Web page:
EHL was derived from the corn stover residues of bio-ethanol production using alkaline solution extraction. The preparation and extraction for EHL and its FTIR spectrum were presented in our previous studies (Zhou et al. 2011; Chen et al. 2016). HDPE (model, 5000S; melt flow index, 0.95 g/10 min; density, 0.95 g/cm3; melting point, 130 °C) was purchased from Yangzi (Nanjing) Chemical Plastic Co., Ltd. (Nanjing, China). Both of the materials were first ground and sieved to a powder size of less than 0.154 mm using a mesh screen and dried at 60 °C in a vacuum oven. The blend of EHL and HDPE at a weight ratio of 50:50 was homogenized by rolling for 8 h.
The TG analysis (Netzsch STA449C, Bavaria, Germany) coupled with FTIR (Bruker FTIR Tensor 27 spectrometer, Berlin, Germany) was applied to the pyrolysis of EHL, HDPE, and their blend. Samples with a mass of approximately 5 to 10 mg were heated up to 1000 °C at a heating rate of 20 °C/min. Each experiment was conducted with a 20 mL/min N2 flow rate and a high purity of 99.99%. A flow cell and a pipe linking the TG analyzer and FTIR instrument were heated to 180 °C before each experiment started to prevent condensation of the released products. The products released from pyrolysis were recorded in real-time by applying the FTIR tracking mode with the wavenumber region of 400 to 4000 cm-1.
The TG analyzer was applied to the pyrolysis of EHL, HDPE, and their blend using the three different heating rates of 20, 30, and 50 °C/min. Samples with a mass of approximately 5 to 10 mg were placed in an Al2O3 crucible and heated to the final decomposition temperature of 1000 °C with a 20 mL/min N2 flow rate. Each experiment was repeated three times, and only the average values were considered.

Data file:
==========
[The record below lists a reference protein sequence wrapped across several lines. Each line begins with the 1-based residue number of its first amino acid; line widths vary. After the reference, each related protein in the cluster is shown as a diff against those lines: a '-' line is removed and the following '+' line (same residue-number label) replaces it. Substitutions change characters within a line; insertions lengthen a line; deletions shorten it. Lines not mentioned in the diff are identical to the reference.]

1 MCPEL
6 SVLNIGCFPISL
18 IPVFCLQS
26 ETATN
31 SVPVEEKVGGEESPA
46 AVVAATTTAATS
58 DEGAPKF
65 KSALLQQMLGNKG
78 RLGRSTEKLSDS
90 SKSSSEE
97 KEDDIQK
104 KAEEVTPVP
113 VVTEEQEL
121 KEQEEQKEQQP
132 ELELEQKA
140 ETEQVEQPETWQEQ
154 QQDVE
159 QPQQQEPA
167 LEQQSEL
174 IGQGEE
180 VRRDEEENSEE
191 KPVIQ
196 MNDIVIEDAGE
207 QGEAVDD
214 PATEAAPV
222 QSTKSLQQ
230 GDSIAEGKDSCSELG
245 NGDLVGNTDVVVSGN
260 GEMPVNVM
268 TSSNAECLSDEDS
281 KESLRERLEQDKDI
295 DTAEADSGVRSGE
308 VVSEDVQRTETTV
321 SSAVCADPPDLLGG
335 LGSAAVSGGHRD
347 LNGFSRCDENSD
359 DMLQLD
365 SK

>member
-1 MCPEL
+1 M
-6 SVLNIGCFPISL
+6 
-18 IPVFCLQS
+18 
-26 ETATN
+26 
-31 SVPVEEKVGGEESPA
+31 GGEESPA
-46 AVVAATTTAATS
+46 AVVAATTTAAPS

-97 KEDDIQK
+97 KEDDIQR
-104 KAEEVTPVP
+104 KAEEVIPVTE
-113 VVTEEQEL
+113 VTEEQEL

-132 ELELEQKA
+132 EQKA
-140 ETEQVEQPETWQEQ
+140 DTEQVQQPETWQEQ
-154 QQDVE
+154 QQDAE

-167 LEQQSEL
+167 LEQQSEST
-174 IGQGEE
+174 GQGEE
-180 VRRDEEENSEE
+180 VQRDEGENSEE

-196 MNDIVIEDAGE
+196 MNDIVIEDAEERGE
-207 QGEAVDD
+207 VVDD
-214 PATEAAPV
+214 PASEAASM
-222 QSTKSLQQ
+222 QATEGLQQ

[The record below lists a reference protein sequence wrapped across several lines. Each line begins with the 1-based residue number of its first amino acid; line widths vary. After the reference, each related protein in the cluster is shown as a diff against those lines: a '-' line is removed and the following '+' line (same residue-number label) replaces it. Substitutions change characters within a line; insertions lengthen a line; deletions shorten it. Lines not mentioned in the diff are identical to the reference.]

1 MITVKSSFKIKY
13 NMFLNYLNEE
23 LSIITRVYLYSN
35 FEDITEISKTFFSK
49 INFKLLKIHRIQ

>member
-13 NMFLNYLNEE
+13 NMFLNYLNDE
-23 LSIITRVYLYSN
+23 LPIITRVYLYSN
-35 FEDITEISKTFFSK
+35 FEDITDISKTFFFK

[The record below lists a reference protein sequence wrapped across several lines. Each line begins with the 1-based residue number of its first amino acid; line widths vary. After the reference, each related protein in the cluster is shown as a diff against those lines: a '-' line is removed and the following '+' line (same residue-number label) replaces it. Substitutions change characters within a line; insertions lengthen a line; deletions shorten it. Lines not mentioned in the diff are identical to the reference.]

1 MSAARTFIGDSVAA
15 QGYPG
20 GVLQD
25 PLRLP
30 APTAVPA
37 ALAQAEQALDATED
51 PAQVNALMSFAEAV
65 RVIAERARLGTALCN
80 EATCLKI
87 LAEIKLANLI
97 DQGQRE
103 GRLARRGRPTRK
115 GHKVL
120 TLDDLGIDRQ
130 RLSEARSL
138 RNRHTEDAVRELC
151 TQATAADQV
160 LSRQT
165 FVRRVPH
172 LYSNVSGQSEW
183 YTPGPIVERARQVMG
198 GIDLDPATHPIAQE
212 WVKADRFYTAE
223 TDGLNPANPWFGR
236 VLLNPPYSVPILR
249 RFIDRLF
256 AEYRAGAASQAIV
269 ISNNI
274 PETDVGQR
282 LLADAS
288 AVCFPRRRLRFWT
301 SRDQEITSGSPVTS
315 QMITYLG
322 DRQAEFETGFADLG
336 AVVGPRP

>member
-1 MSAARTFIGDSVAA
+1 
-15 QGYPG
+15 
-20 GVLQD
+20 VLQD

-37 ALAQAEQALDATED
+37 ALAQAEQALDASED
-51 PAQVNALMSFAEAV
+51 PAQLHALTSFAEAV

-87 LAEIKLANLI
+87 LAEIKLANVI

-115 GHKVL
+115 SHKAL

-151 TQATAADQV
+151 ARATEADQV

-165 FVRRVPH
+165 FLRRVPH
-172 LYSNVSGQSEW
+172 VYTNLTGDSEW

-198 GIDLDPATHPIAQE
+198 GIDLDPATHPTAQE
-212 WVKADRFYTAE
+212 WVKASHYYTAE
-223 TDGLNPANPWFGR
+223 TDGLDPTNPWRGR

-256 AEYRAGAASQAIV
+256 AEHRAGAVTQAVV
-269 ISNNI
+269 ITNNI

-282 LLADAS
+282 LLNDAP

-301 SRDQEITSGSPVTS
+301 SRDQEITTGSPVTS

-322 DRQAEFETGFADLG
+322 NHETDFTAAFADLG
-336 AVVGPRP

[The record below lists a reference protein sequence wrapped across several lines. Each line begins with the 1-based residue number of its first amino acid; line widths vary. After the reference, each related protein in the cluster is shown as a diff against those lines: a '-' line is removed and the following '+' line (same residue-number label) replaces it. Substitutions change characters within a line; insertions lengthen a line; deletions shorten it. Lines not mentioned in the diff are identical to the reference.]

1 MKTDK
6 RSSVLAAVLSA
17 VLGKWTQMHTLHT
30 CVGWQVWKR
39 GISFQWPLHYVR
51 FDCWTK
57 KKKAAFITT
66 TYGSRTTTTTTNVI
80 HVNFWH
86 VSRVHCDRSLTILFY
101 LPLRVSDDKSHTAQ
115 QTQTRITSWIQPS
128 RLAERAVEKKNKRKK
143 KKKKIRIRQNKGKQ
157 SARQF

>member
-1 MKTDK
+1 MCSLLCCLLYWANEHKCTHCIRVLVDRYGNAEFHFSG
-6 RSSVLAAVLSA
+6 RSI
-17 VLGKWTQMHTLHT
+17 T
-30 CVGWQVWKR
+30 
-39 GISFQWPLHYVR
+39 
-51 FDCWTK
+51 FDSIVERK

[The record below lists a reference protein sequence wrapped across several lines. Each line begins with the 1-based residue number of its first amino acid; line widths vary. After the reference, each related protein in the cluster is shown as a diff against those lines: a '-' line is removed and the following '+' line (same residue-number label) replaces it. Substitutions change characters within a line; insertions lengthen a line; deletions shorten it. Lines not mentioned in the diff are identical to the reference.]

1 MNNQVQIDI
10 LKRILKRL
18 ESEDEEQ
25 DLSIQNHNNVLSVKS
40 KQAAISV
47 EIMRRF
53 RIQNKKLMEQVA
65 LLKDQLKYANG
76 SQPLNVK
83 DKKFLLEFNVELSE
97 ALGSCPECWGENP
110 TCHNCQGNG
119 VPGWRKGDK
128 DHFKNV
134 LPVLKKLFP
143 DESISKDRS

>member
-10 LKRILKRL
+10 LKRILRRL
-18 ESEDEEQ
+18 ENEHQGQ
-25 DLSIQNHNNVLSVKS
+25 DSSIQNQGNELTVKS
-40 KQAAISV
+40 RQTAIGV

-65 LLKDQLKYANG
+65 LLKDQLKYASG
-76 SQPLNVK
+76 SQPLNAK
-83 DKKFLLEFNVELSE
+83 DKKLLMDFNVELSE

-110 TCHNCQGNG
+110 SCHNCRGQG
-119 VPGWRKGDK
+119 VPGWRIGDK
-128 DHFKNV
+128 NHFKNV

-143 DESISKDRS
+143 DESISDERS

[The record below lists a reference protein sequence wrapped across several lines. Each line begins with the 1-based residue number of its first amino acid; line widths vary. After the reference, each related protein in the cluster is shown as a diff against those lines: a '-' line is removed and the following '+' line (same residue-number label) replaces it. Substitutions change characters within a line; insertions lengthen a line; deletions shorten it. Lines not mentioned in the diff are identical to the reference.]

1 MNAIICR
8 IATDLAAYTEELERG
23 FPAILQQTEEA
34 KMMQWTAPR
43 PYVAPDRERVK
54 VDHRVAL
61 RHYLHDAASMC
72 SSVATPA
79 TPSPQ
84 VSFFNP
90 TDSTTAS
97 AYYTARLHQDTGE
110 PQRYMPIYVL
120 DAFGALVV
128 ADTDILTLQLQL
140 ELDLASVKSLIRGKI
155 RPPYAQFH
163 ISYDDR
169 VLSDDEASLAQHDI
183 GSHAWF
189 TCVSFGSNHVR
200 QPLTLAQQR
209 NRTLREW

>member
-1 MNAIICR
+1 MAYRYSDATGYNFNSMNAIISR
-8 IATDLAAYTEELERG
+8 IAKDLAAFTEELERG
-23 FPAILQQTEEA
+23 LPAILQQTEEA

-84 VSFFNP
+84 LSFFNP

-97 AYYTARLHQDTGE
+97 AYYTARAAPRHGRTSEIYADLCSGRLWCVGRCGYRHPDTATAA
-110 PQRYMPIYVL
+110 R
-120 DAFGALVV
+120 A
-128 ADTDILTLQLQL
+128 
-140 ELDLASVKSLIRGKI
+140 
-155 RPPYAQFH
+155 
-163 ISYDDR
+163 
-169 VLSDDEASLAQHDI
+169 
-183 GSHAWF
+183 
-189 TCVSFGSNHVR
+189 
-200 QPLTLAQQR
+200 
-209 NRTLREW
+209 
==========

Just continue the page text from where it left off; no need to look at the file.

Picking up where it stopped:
A first-order reaction model method (Coats-Redfern) and a non-isothermal model-free method (Ozawa-Flynn-Wall) were used to investigate the thermal behavior of EHL, HDPE, and their blend and determine the kinetic parameters. The pyrolysis of solid materials can be described using the equations shown below.
Equation 6 was obtained and shown below by substituting Eq. 2 into Eq. 3, and subsequently combining Eqs. 3 and 5.
Equation 8 was derived by rearranging Eq. 6 and introducing Eq. 7.
Equations 9 and 10 were applied in the first-order reaction model.
Hence, Eq. 8 was rewritten as presented in Eq. 11.
The experimental data derived from the TG analysis was applied in the Coats-Redfern method to determine the kinetic parameters. The Ea was estimated by the slope (-Ea/R) of the fitted lines obtained from the plot of ln(-ln(1-α)/T2) vs. 1000/T.
Moreover, Eq. 12 was derived as presented below by integrating and rearranging Eq. 6.
Doyle’s approximation described as Eq. 14 was used in the Ozawa-Flynn-Wall method. Equation 15 was obtained as presented below by substituting p(x) into Eq. 12 and rearranging the equation.
The experimental TG data of this study were applied in the Ozawa-Flynn-Wall method to determine the pyrolysis kinetic parameters. The Ea was calculated from the slope (-0.457Ea/R) of the fitted parallel lines obtained from the plot of log (β) vs. 1000/T with three different heating rates. The α ranges of EHL, HDPE, and, co-pyrolysis were 10% to 50%, 10% to 90%, and 10% to 70%, which was based on the TG experimental data.
Fig. 1. TG and DTG curves of EHL, HDPE, and their blend with a heating rate of 20 °C/min
RESULTS AND DISCUSSION
Figure 1 shows the TG and differential thermogravimetric (DTG) curves of EHL, HDPE, and their blend (weight ratio of 50:50) with the heating rate of 20 °C/min. EHL demonstrated three distinct weight loss stages, which indicated there was continuous decomposition during the entire pyrolysis process (25 °C to 1000 °C). The weight loss that occurred below 100 °C was related to moisture evaporation. A narrow thermal decomposition stage (397 °C to 520 °C) was observed for the HDPE, and no residue was retained, which implied there was total thermal conversion from the solid phase to the gas or liquid phase. Both the TG and DTG curves of the co-pyrolysis were between the two curves that corresponded to the individual pyrolysis of EHL and HDPE. The experimental value of the residue derived from co-pyrolysis (19.03 ± 0.58%) at 1000 °C was lower than the theoretical value (22.96 ± 0.57%) calculated by the additivity rule that corresponded to the individual components. This fact implied the presence of interactions between those two materials.
Fig. 2. 3D FTIR spectra of EHL, HDPE, and their blend
Analysis of Three-Dimensional (3D) FTIR